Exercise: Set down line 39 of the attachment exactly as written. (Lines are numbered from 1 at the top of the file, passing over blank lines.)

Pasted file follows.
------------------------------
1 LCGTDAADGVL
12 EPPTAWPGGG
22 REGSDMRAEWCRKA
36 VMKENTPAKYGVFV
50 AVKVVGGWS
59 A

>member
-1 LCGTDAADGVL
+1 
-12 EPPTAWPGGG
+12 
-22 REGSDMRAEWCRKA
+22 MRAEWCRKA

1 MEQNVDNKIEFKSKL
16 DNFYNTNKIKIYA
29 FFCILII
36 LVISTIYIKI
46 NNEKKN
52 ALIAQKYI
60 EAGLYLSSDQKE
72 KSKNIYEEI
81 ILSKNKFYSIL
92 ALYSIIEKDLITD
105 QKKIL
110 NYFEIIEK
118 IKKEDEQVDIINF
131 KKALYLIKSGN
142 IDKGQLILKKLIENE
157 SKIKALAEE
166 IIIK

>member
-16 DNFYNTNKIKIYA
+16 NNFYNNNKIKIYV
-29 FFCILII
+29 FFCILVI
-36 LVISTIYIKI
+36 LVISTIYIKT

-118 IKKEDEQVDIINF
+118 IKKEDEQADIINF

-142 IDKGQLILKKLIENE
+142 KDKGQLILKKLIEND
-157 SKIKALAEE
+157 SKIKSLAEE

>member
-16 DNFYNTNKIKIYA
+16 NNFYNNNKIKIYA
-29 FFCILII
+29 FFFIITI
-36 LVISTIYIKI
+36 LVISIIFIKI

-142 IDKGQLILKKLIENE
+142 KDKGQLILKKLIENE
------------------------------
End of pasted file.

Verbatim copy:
+118 IKKEDEQADIINF